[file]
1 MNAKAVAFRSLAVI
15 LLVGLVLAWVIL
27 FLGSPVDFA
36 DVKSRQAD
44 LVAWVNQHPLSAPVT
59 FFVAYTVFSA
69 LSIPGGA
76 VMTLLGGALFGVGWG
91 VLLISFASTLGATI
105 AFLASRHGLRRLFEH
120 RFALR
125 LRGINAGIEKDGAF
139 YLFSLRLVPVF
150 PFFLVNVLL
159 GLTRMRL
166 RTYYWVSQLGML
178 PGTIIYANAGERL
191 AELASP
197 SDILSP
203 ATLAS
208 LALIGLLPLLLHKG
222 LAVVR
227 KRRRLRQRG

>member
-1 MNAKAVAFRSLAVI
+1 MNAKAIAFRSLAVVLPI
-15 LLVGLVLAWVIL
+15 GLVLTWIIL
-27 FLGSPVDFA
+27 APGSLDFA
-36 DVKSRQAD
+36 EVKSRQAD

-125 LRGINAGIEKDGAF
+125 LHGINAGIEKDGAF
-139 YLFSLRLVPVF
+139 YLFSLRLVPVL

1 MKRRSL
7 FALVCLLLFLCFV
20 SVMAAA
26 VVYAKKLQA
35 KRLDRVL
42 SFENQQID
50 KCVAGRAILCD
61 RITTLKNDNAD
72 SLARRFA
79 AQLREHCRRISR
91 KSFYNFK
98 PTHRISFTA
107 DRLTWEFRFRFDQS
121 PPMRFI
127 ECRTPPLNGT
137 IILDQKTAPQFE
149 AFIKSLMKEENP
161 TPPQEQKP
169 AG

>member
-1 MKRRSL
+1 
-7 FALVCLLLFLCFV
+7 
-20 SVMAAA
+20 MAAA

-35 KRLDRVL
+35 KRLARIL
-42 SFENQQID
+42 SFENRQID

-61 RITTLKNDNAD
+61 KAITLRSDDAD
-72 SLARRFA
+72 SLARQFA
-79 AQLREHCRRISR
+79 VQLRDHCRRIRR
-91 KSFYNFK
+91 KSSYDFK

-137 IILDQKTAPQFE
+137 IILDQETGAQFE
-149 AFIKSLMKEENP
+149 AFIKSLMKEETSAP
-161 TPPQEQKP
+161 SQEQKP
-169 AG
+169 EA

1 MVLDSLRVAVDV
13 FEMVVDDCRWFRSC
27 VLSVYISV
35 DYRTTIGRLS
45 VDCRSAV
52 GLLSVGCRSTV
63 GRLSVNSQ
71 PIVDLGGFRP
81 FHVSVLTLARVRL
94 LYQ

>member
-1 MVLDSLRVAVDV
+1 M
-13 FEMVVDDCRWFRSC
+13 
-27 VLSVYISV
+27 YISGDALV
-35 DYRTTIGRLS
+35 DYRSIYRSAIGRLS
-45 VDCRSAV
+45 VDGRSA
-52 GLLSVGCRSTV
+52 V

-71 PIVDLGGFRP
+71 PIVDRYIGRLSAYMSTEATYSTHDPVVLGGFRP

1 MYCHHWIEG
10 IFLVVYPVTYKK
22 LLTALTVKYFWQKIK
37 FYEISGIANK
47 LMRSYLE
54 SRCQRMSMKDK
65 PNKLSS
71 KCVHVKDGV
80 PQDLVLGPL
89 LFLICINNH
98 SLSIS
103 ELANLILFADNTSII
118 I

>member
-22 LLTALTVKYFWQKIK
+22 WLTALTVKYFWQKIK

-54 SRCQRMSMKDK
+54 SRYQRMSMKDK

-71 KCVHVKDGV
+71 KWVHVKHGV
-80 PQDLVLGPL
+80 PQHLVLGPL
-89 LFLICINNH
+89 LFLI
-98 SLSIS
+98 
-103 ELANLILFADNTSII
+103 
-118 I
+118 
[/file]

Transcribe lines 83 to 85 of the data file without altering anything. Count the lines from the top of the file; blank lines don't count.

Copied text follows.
1 MVLDSLRVAVDV
13 FEMVVDDCRWFRSC
27 VLSVYISV